Yeah. And I love that you that you point out, and I hope that everyone wrote this down. If not, you should go back and write it down. Now. You do not run a relationship the same way you run a business, because you don't run a relationship. Not the same? Because you don't it's not the same thing. Right. Right. And so something else that you mentioned, and I think it actually goes right along with that is you talked about how you had this idea, right? of, oh, if I fix dinner every day at six o'clock, you know, dinners already ready? Then he loved me. And we talked about in the beginning with the framework how you need to have a vision and not a goal. And would you had with a goal you were trying to figure out how do I make this person love me? What action can I take to make that happen? And then later on when you talked about the meditations, you used a different phrase. And it was all about realizing what is within us. And I just love that that contrast that you provided because and I'm sure they as you tell us what you learned, you're going to kind of share a little bit more about this. But I wanted to point it out because I want people to really start to listen for what are the subtle differences between you're trying to run your relationship you're trying to manage it, you're trying to achieve goals. You're trying to get a specific Action out of the other person versus understanding what's inside of you. So I was just I love the fact that you really brought all of that out and your story.
Sondra Harmon 15:13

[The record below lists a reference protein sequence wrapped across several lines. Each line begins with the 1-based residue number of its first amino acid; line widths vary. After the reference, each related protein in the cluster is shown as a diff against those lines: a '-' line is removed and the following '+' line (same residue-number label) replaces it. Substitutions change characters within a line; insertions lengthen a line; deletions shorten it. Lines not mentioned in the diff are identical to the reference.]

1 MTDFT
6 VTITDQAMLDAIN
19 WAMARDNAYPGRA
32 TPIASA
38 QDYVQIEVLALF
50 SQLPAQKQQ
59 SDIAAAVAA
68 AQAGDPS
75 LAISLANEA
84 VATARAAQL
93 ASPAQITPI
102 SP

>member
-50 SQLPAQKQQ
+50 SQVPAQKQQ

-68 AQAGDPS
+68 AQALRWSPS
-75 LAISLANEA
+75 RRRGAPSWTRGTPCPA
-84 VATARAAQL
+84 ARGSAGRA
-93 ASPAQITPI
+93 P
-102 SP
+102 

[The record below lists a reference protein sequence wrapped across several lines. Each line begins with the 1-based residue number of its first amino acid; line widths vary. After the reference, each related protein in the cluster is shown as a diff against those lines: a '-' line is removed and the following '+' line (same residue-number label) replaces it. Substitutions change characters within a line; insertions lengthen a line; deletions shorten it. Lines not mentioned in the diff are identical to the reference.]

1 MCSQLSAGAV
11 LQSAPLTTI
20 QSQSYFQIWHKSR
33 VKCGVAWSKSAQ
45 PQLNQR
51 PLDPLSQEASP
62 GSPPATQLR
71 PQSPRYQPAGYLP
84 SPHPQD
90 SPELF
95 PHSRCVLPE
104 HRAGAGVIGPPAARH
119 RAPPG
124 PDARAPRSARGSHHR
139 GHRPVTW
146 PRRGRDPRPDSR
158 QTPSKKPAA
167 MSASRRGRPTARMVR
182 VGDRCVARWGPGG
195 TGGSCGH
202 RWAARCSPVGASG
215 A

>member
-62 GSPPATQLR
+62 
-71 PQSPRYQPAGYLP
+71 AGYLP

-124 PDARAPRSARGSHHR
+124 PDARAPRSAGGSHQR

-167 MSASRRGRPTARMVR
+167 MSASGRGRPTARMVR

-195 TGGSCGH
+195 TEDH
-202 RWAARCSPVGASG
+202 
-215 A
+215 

Thank you. Oh, thank you. Thank you for pointing it out. I love I love hearing what resonates with people, because that would be something I would I might say, and it would just be a throwaway. It's like, oh, okay, there's some importance to it, because it let me tell you that some of the things that I learned, and I'm, I'm just putting on if I can put into your framework, because it really does belong there. One is that I believe that we're really born to connect. Like, we've fallen like we fall in love, pretty much anyone I have ever talked and spoken with, has, at one point in their life, falling in love. Without being taught how to fall in love. Like, it just happens, it happens naturally. It happens with, you know, not just people, but you can fall in love. Like I'm in New York right now, I fell in love with New York, I just love New York. And you can fall in love with a job like all these. It's kind of this emotional experience that's coming more from your heart than your head. Right? Like I moved to New York, I don't know, 2020 or 15 years ago, and there was no good reason I just wanted to be here. Right? Now. It's not It's not that intellectual approach. Whereas I had had a very intellectual approach. Later on, after having been hurt in relationships, I switched over into a I'm smart. I'm a CFO, I'm used to spreadsheets, I am going to spreadsheet what I'm looking for in a man and, and all the men I date, I'm, I had the spreadsheet. And it was all these characteristics that were important to me, all the men that I was dating and some people that were just my role models. And then, and then I took it a step further, I would put weighted averages for each one of the characteristics because some were more important than others. And I was so excited because I figured I could like use my mind to figure this out. And I took my spreadsheet to my to my mother's husband, my stepfather who they have this view, they actually have a beautiful relationship, but I just never could see it until I'd met Linda. So anyway, I'm taking this spreadsheet over to Bob is his name. Like, Bob, look, I've got it. Here's the spreadsheet, you just fill out the spreadsheet, and it all works. It'll be perfect. He looked at me and he's like, I don't think relationships work that way. I don't know, for me, it does, I'm gonna make it work. And I learned then, after all this work that he was right. Right. It's not a logical thing. It's a feeling it's an emotion. And you can't apply the same sort of like metrics to it. Now what you can do though, is you can have a vision and what we'll get, I want to back up a little bit because you fall in love. People fall in love, things happen, things come up, we get hurt. And we do something with that hurt. And that's to me the key discipline and exercise. So you fall in love, you're happy you're connected, your heart sings, you know, you feel like one. And then something will happen, you'll feel disrespected or get your feelings hurt, or you'll be disappointed. And then you start to build up a wall. Because you don't want that you don't want to feel like that you don't want that to happen again. So you figure out the strategies how to not have that happen again. And and it's in that moment of building up the wall that you cut out love because now you're not connected anymore. You're not like that feeling of oneness. So really the daily practice that I still have is releasing as quickly as possible. All those little hurts that build up all those little disrespects that build up all those little annoyances that build up, because it starts small. In fact, one of my favorite type of people to work with are particularly women, actually, yeah, mainly women and this women who are in a new relationship. Because if you can within the first year, get in the habit of releasing those hurts, then you can stay connected. And if you get in the habit of holding on to the hurt or building walls to protect yourself from the hurt, then that's the habit you're building going forward and it's going to make you you know in 10 years This way, you start off going this way, you know, you kind of keep going. I was like, whatever direction you're in. Right? Right. So the habit